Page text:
“You are never too old to set another goal or dream a new dream.” Timeless author C.S.
Lewis’s words capture the essence of what it means to be young at heart. In my life, I have
encountered individuals who have met this mantra more and more with each day that they
increase in years, because, as they say “I only live once!” Although one cannot avoid aging
physically, my experiences with others around me have shown that one’s mental abilities may
have nothing to do with how many years one has lived.
Throughout my lifetime, I have met individuals who have exhibited characteristics that
one normally would not associate with that person’s age group. For instance, most individuals
think of a “bar mitzvah” as a process a 13-year-old boy goes through to become a man. However,
this is sometimes not the case. My great-uncle, at the youthful age of 83, officially became a bar
mitzvah as he read from the Torah, smiling as though he had received an A on his third-grade
spelling test. Nevertheless, my great-uncle’s endeavors demonstrated to me and enhanced my
belief that one’s age does not reflect the state of one’s mind and soul.
Another example I have seen in my life took place just a few years ago. My great-aunt, a
diminutive woman no taller than 4’6″ and whose abilities are compromised due to her age (85),
decided that the masses must see her with straight teeth: she received orthodontic braces for a
number of months to correct her underbite. To me, a “tinsel-toothed” girl, twelve-years-old with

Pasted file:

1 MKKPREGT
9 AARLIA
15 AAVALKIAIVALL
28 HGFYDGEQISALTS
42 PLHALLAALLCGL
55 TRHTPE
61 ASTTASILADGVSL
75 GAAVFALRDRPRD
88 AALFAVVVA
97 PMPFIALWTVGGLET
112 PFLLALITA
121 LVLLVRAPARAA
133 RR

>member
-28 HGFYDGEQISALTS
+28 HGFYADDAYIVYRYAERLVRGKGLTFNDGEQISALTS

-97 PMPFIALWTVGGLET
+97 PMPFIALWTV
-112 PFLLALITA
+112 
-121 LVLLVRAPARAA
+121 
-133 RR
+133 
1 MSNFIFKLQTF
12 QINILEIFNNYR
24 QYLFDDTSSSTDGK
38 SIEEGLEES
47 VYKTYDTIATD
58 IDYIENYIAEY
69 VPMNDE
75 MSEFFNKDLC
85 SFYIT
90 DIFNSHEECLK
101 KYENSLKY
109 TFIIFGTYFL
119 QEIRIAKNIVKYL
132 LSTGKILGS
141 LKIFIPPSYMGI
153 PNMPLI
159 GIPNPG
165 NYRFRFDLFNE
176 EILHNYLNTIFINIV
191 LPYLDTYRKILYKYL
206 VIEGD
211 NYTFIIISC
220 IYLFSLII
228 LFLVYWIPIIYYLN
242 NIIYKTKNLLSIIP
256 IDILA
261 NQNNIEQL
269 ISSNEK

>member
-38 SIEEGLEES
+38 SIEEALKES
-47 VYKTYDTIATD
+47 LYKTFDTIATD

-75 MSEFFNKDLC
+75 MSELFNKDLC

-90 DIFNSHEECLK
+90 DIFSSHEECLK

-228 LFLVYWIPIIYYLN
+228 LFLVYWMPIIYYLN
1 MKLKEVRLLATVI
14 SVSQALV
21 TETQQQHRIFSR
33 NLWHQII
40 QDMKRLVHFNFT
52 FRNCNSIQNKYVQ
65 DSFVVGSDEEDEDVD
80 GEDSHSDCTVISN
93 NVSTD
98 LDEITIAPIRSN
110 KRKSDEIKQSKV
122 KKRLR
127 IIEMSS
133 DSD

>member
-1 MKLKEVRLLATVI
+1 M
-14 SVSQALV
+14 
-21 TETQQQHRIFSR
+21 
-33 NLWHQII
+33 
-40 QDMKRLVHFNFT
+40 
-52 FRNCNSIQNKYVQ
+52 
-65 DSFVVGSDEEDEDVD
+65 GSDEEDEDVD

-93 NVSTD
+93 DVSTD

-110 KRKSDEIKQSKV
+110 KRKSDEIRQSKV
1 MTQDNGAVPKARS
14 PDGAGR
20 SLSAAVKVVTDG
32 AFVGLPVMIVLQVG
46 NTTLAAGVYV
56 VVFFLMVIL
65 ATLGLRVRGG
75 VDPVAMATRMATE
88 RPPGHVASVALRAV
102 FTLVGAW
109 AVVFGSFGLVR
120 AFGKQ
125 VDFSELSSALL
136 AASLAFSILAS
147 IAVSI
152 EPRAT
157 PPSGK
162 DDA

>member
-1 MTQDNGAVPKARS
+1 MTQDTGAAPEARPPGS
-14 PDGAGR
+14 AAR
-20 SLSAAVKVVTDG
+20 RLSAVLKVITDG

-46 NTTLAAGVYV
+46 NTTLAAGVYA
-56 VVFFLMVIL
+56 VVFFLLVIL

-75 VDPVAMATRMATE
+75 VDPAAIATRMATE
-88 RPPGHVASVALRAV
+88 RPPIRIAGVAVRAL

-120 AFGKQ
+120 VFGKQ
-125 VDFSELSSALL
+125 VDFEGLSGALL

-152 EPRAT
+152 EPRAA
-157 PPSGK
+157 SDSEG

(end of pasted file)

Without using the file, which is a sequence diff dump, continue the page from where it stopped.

orange, braided hair, pops into my head when I think of someone who wears braces. From this
experience, I concur that an individual’s age merely shows on his or her exterior.
Yet another group of individuals in my life — one that I know all too well — exemplifies
my belief that age remains exclusively a physicality. As opposed to the first two examples, I am a
prominent member of this group widely known as “youth.” Teenagers, more than ever, seek new
ways to free themselves from family restraints with methods such as obtaining a driver’s
education. Although teenagers frequently are more than capable of journeying to their
destinations by means other than “fuel-burners,” the fact that cars are status symbols drives many
teens to acquire them, contrary to the common notion that adults are the only ones seeking to
boost their financial images.
I believe that youth, in its truest form—the soul—appears haphazardly in the gene pool
and all through generational divides. As shown by these examples, I perceive that many
individuals do not wish to dig beyond the surface or past the body of an individual, and prefer to
just settle for what was given to them by the ignorant populous. I now realize that the human
spirit is blind to what society expects in the face of what paths one aspires to follow.
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